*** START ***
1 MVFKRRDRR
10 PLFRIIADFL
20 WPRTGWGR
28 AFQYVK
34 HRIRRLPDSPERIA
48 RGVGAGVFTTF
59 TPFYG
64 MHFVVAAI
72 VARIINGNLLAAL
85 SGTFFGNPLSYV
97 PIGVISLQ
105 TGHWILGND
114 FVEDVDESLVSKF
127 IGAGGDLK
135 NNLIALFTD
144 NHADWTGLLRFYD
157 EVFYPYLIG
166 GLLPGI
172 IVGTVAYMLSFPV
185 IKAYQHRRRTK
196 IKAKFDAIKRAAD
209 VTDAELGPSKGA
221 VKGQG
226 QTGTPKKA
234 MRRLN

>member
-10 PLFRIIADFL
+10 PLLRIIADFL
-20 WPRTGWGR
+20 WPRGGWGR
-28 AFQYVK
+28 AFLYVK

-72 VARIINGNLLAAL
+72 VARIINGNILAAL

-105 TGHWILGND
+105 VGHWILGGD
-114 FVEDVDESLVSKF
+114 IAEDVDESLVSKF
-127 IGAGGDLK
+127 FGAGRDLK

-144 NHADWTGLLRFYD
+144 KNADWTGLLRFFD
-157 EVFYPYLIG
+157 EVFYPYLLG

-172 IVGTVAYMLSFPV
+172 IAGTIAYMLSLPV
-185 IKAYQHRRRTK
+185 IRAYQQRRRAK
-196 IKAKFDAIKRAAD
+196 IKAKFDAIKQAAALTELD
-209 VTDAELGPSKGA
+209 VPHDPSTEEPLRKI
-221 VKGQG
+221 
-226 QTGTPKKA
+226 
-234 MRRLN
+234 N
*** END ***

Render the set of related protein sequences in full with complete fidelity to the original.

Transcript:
1 MVFKRRDRR
10 PLFRIIADFL
20 WPRTGWGR
28 AFQYVK
34 HRIRRLPDSPERIA
48 RGVGAGVFTTF
59 TPFYG
64 MHFVVAAI
72 VARIINGNLLAAL
85 SGTFFGNPLSYV
97 PIGVISLQ
105 TGHWILGND
114 FVEDVDESLVSKF
127 IGAGGDLK
135 NNLIALFTD
144 NHADWTGLLRFYD
157 EVFYPYLIG
166 GLLPGI
172 IVGTVAYMLSFPV
185 IKAYQHRRRTK
196 IKAKFDAIKRAAD
209 VTDAELGPSKGA
221 VKGQG
226 QTGTPKKA
234 MRRLN

>member
-10 PLFRIIADFL
+10 PLLRIIADFL
-20 WPRTGWGR
+20 WPRGGWGR
-28 AFQYVK
+28 AFLYVK

-72 VARIINGNLLAAL
+72 VARIINGNILAAL

-105 TGHWILGND
+105 VGHWILGGD
-114 FVEDVDESLVSKF
+114 IAEDVDESLVSKF
-127 IGAGGDLK
+127 FGAGRDLK

-144 NHADWTGLLRFYD
+144 KNADWTGLLRFFD
-157 EVFYPYLIG
+157 EVFYPYLLG

-172 IVGTVAYMLSFPV
+172 IAGTIAYMLSLPV
-185 IKAYQHRRRTK
+185 IRAYQQRRRAK
-196 IKAKFDAIKRAAD
+196 IKAKFDAIKQAAALTELD
-209 VTDAELGPSKGA
+209 VPHDPSTEEPLRKI
-221 VKGQG
+221 
-226 QTGTPKKA
+226 
-234 MRRLN
+234 N